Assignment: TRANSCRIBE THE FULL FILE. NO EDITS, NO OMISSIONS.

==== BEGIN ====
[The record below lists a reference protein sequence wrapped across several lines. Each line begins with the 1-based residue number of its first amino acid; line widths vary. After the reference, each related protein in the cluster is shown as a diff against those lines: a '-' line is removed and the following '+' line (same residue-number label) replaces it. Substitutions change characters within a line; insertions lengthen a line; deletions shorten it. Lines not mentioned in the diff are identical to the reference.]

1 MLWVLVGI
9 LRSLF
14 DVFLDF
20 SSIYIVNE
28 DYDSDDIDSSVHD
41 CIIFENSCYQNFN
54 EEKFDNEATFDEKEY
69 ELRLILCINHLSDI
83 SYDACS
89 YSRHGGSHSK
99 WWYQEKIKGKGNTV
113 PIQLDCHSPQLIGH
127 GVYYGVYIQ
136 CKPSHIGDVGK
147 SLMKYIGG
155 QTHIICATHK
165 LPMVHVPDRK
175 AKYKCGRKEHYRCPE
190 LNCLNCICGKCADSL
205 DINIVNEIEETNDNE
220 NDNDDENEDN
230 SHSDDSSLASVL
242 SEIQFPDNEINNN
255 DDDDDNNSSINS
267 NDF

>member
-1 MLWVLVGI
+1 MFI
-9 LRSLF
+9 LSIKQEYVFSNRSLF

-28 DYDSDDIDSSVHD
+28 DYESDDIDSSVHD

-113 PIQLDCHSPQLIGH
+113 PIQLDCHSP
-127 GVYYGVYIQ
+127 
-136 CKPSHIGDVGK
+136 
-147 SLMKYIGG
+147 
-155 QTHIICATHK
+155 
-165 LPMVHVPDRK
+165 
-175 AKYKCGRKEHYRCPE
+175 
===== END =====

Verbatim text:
[The record below lists a reference protein sequence wrapped across several lines. Each line begins with the 1-based residue number of its first amino acid; line widths vary. After the reference, each related protein in the cluster is shown as a diff against those lines: a '-' line is removed and the following '+' line (same residue-number label) replaces it. Substitutions change characters within a line; insertions lengthen a line; deletions shorten it. Lines not mentioned in the diff are identical to the reference.]

1 MLWVLVGI
9 LRSLF
14 DVFLDF
20 SSIYIVNE
28 DYDSDDIDSSVHD
41 CIIFENSCYQNFN
54 EEKFDNEATFDEKEY
69 ELRLILCINHLSDI
83 SYDACS
89 YSRHGGSHSK
99 WWYQEKIKGKGNTV
113 PIQLDCHSPQLIGH
127 GVYYGVYIQ
136 CKPSHIGDVGK
147 SLMKYIGG
155 QTHIICATHK
165 LPMVHVPDRK
175 AKYKCGRKEHYRCPE
190 LNCLNCICGKCADSL
205 DINIVNEIEETNDNE
220 NDNDDENEDN
230 SHSDDSSLASVL
242 SEIQFPDNEINNN
255 DDDDDNNSSINS
267 NDF

>member
-1 MLWVLVGI
+1 MFI
-9 LRSLF
+9 LSIKQEYVFSNRSLF

-28 DYDSDDIDSSVHD
+28 DYESDDIDSSVHD

-113 PIQLDCHSPQLIGH
+113 PIQLDCHSP
-127 GVYYGVYIQ
+127 
-136 CKPSHIGDVGK
+136 
-147 SLMKYIGG
+147 
-155 QTHIICATHK
+155 
-165 LPMVHVPDRK
+165 
-175 AKYKCGRKEHYRCPE
+175 